WATERTOWN, N.Y. -- Community members gathered with a New York state leader Thursday at the Jefferson County Historical Society to honor 15 Medal of Honor recipients from the North Country.

State Sen. Patty Ritchie, 48th District, helped unveil the society's newest exhibit, "Hometown Heroes."

"Thank you to the historical (society) for opening your doors and putting this on display. It's very important that we take the time to honor those who have served the country," Ritchie said.

Fifteen heroes adorn a wall inside the historic home that houses the Jefferson County Historical Society. In the center of the exhibit is a document signed by President Abraham Lincoln, who helped establish the Medal of Honor, according to Bill Wood, Jefferson County Historical Society executive director.

"This is a wonderful time for us, because every time we open a new exhibit, we get excitement from all different avenues," he said. "Today, we're opening the exhibit … 'Hometown Heroes.' It's really a great honor for us to have this exhibit here because of all the service that has been offered by so many people over the course of history throughout the North Country."

The idea to recognize local military heroes came from Ritchie's staff's research for Fort Drum Day, which was held May 23 at the New York State Senate in Albany.

"When we were researching to put together Fort Drum Day, we started learning about the Medal of Honor recipients from my district," Ritchie explained. "I was truly amazed to see that out of 3,500 (recipients), one in four come from New York state."

What Ritchie found more impressive was that 45 Medal of Honor recipients hail from her district, which is made up of Jefferson, St. Lawrence and Oswego counties.

"I think it's truly amazing," she said. "It's an honor to have these people (from) the district I represent. Fort Drum and 10th Mountain Division are also in the district I represent."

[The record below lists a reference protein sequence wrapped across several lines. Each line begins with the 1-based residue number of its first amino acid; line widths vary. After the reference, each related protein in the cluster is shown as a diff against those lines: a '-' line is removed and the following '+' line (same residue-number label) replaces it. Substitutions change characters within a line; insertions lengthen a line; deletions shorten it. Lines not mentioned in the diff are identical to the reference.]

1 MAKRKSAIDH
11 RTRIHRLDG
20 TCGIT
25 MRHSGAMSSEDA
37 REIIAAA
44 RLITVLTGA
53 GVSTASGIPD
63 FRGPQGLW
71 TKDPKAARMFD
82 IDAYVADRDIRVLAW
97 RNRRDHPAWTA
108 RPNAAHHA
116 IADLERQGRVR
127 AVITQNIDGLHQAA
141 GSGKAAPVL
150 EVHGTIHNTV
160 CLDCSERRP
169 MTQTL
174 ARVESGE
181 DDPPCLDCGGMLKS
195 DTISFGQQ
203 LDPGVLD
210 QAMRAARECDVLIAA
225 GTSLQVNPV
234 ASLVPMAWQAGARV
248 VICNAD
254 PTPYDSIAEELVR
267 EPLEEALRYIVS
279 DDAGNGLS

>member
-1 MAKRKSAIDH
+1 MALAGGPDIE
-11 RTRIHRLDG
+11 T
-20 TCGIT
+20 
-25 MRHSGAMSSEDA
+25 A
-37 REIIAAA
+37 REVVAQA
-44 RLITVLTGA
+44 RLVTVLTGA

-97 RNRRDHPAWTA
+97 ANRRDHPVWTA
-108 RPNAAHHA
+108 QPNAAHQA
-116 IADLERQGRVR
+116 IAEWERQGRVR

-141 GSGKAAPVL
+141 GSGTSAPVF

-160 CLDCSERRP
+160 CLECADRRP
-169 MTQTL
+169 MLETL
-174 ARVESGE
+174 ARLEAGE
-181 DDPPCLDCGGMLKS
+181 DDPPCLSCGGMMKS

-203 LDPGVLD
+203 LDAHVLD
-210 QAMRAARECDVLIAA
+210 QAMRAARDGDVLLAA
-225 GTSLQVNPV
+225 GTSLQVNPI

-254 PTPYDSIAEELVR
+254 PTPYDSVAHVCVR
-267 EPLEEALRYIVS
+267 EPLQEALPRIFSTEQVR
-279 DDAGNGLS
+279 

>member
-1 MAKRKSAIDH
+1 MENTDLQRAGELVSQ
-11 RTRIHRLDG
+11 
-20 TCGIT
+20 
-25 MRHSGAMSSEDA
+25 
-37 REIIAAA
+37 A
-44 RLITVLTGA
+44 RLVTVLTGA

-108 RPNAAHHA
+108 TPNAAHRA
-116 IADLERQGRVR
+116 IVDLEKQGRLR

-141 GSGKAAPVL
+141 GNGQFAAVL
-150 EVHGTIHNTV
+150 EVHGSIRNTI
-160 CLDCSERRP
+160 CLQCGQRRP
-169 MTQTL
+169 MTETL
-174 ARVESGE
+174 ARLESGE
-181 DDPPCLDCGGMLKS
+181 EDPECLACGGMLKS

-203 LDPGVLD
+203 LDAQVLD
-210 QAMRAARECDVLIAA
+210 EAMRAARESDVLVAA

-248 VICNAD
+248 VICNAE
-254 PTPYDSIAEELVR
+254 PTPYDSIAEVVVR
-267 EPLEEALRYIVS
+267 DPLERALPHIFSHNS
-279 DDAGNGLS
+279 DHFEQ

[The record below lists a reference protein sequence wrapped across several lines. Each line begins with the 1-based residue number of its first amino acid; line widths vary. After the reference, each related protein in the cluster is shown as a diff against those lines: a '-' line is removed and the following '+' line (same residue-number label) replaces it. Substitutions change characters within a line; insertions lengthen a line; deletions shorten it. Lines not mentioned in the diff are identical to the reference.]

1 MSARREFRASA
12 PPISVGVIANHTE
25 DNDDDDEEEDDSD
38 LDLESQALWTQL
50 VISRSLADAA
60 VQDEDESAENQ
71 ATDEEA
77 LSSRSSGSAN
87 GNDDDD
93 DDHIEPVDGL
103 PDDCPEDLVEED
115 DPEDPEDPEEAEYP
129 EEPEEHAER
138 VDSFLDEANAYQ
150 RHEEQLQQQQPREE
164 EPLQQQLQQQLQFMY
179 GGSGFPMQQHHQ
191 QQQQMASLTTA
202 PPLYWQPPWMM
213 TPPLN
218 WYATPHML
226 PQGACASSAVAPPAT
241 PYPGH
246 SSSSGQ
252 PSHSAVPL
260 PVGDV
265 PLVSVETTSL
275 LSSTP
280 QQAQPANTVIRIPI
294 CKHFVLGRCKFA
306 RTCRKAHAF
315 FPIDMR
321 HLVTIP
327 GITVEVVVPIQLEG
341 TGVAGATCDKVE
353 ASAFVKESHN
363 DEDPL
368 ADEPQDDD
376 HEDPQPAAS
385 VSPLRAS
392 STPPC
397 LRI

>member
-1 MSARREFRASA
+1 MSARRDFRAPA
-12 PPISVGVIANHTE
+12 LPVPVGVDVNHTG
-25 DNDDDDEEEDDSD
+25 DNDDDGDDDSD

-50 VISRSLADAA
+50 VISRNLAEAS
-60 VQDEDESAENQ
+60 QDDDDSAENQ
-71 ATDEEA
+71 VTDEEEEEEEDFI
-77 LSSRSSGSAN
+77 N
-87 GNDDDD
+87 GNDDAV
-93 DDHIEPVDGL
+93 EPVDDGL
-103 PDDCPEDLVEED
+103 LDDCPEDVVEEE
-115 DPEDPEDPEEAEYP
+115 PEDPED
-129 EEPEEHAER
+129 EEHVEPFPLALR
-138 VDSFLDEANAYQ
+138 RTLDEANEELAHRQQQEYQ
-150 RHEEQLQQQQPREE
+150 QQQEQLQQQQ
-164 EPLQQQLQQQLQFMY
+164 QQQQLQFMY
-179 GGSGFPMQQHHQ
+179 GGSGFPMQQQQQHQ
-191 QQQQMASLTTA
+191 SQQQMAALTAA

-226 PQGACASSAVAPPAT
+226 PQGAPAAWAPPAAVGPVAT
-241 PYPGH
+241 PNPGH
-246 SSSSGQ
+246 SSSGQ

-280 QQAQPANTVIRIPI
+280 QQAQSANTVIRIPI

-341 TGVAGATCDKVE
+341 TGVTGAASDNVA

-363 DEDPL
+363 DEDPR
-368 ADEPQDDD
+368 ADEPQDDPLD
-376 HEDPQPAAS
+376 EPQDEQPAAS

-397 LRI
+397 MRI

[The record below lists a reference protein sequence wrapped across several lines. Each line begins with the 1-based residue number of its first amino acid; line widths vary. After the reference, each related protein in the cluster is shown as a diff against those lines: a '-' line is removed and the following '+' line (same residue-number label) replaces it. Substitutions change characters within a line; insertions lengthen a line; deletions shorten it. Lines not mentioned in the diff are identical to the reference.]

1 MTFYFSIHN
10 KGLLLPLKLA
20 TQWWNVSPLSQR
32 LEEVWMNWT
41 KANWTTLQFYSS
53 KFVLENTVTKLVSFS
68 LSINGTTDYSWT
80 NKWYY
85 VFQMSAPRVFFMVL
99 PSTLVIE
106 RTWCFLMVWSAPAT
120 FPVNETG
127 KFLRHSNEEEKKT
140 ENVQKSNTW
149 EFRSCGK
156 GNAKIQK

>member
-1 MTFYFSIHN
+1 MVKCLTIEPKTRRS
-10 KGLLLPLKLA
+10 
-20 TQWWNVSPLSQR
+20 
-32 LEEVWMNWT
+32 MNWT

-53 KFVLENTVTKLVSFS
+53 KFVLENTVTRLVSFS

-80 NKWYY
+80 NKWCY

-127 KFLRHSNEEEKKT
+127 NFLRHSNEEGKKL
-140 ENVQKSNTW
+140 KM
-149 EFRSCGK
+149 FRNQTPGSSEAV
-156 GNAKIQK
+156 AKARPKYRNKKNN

Those recognized include Dr. Mary Walker Edwards, Oswego, the only woman to receive the award; Pvt. Joseph Lonsway, Sackets Harbor, and Fort Drum's own Sgt. 1st Class Jared C. Monti, who served with 3rd Squadron, 71st Cavalry Regiment, 3rd Brigade Combat Team.

"I also grew up near the farm of Gen. Newton Martin Curtis," Ritchie added. "For years, I rode my bike past the marker, and I really had no idea what the significance was until we got to do this project. I got to learn a little bit of history myself.

"It's a point of pride. We're also privileged to have Fort Drum here, and I think we need to take every opportunity to thank those who serve and those who served in the past," she continued. "This is just an opportunity to learn some history about the area and how local people have contributed to the country and the way it is now."

When putting the exhibit together, Ritchie's staff members chose a few recipients from each county.

"It was kind of hard to pick 15 out of 45, but we wanted to keep (the exhibit) small enough for people to house it without taking up too much space," she noted. "Now that we know there is such an overwhelming response and interest in it, I'm sure we'll be expanding on it next year."

Ritchie expressed the importance of community members of all ages to learn about how local people have shaped the nation's history. She and her staff also drafted a piece of legislation to name the highways across New York state after the Medal of Honor recipients.

Similar exhibits also can be seen in St. Lawrence and Oswego counties. For more information about the exhibit in Watertown, call the Jefferson County Historical Society at 782-3491.

For additional information about the Hometown Heroes project, visit Ritchie's website at www.nysenate.gov/senator/patty-ritchie.